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Healthcare Personnel Perceptions of Hand Hygiene Monitoring Technology

Published online by Cambridge University Press:  02 January 2015

Katherine Ellingson*
Affiliation:
Division of Healthcare Quality Promotion, Centers for Disease Control and Prevention, Atlanta, Georgia
Philip M. Polgreen
Affiliation:
Computational Epidemiology Group, University of Iowa, Iowa City, Iowa Carver College of Medicine, University of Iowa, Iowa City, Iowa
Amy Schneider
Affiliation:
Division of Healthcare Quality Promotion, Centers for Disease Control and Prevention, Atlanta, Georgia
Laura Shinkunas
Affiliation:
Carver College of Medicine, University of Iowa, Iowa City, Iowa
Lauris C. Kaldjian
Affiliation:
Carver College of Medicine, University of Iowa, Iowa City, Iowa
Donald Wright
Affiliation:
Department of Health and Human Services, Washington, DC
Geb W. Thomas
Affiliation:
Computational Epidemiology Group, University of Iowa, Iowa City, Iowa Department of Mechanical and Industrial Engineering, University of Iowa, Iowa City, Iowa
Alberto M. Segre
Affiliation:
Computational Epidemiology Group, University of Iowa, Iowa City, Iowa Department of Computer Science, University of Iowa, Iowa City, Iowa
Ted Herman
Affiliation:
Computational Epidemiology Group, University of Iowa, Iowa City, Iowa Department of Computer Science, University of Iowa, Iowa City, Iowa
L. Clifford McDonald
Affiliation:
Division of Healthcare Quality Promotion, Centers for Disease Control and Prevention, Atlanta, Georgia
Ronda Sinkowitz-Cochran
Affiliation:
Division of Healthcare Quality Promotion, Centers for Disease Control and Prevention, Atlanta, Georgia
*
Division of Healthcare Quality Promotion, Centers for Disease Control and Prevention, 1600 Clifton Road, MS A-31, Atlanta, GA30333 (kellingson@cdc.gov)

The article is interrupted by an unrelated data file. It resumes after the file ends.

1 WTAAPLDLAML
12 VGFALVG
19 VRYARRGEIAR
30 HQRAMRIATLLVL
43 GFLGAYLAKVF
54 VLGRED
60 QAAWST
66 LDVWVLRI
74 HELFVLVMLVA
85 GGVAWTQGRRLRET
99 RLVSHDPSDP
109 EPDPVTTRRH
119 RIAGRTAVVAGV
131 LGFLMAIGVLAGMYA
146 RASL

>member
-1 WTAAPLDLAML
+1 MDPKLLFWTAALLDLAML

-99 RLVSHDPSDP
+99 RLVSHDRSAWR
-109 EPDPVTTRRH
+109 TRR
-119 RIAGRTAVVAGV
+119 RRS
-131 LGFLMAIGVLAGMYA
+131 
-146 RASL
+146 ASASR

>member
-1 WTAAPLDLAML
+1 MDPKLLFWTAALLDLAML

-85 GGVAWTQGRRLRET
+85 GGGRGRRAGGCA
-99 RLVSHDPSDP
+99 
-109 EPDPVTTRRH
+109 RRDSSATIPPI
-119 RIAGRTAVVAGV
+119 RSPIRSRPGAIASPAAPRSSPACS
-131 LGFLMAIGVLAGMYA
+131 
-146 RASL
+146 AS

Abstract

Objective.

To assess healthcare personnel (HCP) perceptions regarding implementation of sensor-based electronic systems for automated hand hygiene adherence monitoring.

Design.

Using a mixed-methods approach, structured focus groups were designed to elicit quantitative and qualitative responses on familiarity, comfort level, and perceived impact of sensor-based hand hygiene adherence monitoring

Setting.

A university hospital, a Veterans Affairs hospital, and a community hospital in the Midwest.

Participants.

Focus groups were homogenous by HCP type, with separate groups held for leadership, midlevel management, and frontline personnel at each hospital.

Results.

Overall, 89 HCP participated in 10 focus groups. Levels of familiarity and comfort with electronic oversight technology varied by HCP type; when compared with frontline HCP, those in leadership positions were significantly more familiar with (P<.01) and more comfortable with (P<.01) the technology. The most common concerns cited by participants across groups included lack of accuracy in the data produced, such as the inability of the technology to assess the situational context of hand hygiene opportunities, and the potential punitive use of data produced. Across groups, HCP had decreased tolerance for electronic collection of spatial-temporal data, describing such oversight as Big Brother.

Conclusions.

While substantial concerns were expressed by all types of HCP, participants' recommendations for effective implementation of electronic oversight technologies for hand hygiene monitoring included addressing accuracy issues before implementation and transparent communication with frontline HCP about the intended use of the data.

Type
Original Articles
Copyright
Copyright © The Society for Healthcare Epidemiology of America 2011

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